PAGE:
The PyroManiacs devote some space each weekend to highlights from the lifetime of works from the Prince of Preachers, Charles Haddon Spurgeon. The following excerpt is from The Metropolitan Tabernacle Pulpit, volume 9, sermon number 521, "The power of Aaron's rod.""Those who love the world have a religion they had better get rid of."
What are the books they read? Those yellow volumes of one shilling or two shilling trash, which abound at the railway book-stalls? What is their talk about? Well, anything you like, except what it should be. What do they do during the week? Oh, they do twenty things. But what do they attempt for Christ?
Do for Christ, sir! With what surprise they look at you, when you put the question. What did they do all the week? Well, let us see; beginning with Monday and going on to Saturday—hear it all—
and what is its sum total? As far as the Church or the world is concerned, these people might just as well have been in bed and asleep all the time; they do nothing whatever; they have a name to live, and practically they are dead.
If a young man joins a rifle corps, there he is; he stands in the rank; he learns his practice and drill; and tries to get a prize by hitting the target. But when a man joins the Christian Church, where is he? I do not know where he is. You may find his name seven hundred and something in the attendance book. He is there, but what is he?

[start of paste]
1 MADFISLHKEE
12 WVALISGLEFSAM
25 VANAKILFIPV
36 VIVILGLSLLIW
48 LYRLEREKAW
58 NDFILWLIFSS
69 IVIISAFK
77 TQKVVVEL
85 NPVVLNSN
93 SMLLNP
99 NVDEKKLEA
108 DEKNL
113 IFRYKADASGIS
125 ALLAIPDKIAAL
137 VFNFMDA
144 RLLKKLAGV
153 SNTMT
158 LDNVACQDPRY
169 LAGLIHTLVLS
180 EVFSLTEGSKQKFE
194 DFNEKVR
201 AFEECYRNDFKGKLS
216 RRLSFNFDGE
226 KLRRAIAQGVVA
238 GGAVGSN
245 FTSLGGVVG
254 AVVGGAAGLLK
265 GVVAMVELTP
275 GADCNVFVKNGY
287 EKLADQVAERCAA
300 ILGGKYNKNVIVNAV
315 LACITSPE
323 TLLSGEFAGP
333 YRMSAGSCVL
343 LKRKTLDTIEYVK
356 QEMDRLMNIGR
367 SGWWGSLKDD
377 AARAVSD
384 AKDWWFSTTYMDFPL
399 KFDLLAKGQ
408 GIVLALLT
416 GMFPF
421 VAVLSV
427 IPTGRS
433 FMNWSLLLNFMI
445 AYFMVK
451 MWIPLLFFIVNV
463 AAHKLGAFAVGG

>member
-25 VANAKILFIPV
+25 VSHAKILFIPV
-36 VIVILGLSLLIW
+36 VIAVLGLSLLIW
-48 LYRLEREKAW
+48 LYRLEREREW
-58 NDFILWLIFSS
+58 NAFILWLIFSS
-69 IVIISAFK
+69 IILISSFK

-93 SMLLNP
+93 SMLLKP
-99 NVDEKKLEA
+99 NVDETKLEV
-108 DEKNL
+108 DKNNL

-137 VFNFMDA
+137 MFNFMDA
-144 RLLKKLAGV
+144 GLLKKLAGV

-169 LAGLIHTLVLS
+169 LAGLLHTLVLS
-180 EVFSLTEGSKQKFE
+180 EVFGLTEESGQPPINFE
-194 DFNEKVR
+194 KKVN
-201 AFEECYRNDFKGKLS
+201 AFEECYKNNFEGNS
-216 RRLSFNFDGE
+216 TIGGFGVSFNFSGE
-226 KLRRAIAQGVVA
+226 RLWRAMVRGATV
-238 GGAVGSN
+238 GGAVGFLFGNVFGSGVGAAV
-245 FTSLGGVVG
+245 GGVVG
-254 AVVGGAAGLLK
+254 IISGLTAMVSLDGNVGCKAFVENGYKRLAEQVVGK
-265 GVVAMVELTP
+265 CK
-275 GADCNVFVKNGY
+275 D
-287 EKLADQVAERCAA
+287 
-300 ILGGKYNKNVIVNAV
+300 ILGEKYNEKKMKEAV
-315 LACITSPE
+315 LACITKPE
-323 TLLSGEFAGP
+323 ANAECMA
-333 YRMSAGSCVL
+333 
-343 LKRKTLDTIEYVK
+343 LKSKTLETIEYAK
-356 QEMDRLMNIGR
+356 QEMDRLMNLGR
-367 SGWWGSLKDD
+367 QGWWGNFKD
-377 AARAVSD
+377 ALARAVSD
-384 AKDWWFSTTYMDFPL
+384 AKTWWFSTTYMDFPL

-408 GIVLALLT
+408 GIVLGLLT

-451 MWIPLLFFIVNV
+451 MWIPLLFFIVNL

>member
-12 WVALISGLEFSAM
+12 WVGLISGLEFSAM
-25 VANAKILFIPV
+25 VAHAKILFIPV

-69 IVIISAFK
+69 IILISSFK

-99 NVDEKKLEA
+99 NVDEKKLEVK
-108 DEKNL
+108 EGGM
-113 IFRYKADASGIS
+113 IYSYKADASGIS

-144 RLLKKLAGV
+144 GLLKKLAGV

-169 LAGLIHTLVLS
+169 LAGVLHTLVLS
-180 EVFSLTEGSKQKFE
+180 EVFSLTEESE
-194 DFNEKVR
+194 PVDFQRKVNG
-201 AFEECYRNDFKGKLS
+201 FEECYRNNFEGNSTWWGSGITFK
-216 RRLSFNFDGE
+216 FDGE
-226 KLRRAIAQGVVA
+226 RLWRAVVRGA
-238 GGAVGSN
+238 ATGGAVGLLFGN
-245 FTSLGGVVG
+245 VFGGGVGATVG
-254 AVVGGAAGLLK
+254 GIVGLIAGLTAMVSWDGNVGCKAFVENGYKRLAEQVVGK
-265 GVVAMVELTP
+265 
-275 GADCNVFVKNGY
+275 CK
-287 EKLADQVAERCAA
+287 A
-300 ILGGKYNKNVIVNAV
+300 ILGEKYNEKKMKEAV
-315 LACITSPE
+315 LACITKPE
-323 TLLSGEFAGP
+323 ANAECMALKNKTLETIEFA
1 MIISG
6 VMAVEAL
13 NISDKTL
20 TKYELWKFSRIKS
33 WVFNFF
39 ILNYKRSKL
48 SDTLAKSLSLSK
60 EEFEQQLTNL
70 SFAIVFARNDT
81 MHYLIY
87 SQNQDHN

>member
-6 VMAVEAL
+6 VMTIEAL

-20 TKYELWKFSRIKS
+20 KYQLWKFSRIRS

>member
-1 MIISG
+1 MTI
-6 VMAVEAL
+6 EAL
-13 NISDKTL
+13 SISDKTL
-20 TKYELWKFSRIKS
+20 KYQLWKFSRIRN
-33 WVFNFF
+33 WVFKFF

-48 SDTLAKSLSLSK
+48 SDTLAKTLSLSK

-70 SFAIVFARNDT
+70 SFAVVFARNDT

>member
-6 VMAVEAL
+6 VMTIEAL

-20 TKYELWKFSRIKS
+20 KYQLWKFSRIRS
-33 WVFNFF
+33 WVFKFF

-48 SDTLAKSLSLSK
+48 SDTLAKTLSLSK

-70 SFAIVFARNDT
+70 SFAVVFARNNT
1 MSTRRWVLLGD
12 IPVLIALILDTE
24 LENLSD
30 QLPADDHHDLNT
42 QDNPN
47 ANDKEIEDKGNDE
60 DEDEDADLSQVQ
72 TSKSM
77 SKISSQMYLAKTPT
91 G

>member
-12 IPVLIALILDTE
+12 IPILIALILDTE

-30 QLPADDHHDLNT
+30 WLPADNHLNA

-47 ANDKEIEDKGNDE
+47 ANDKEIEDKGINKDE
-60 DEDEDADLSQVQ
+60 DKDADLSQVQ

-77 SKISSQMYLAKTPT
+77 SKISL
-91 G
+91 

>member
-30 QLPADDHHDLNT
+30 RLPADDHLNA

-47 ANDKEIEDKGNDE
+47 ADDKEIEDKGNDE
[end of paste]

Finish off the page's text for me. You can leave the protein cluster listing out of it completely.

You find him at chapel on Sunday, but where is he, and what is he doing for the cause of Christ during the week? The smallest scrap of paper would be too large to record his deeds of faith. He thinks he adorns his profession; but what kind of adornment it is, or who ever sees that adornment, I cannot tell.
I believe that the man who does not make his religion his first and last thought, who does not subject all his actions, his eating and drinking too, to the cause of Christ, has not the work of God in his soul. “Whether therefore ye eat, or drink, or whatsoever ye do, do all to the glory of God.”
The man who has not consecrated the lapstone—who has not dedicated the counter to God—who has not made the desk and the pen holiness unto the Lord, has yet to learn what the Christian religion is. It is not a uniform to be worn one day and cast away the next; it ought to be a part of the woof and warp of your being; it ought to run in your blood, penetrate the marrow of your bones, work in the arms, gaze from the eyes, and speak from the tongue.
O to be baptized, saturated, immersed in the Spirit of God, and so, wherever we go, to say to men who put our Lord at the bottom of the scale, “For us to live is Christ;” only such, I say, will ever be able to add, “For me to die is gain.”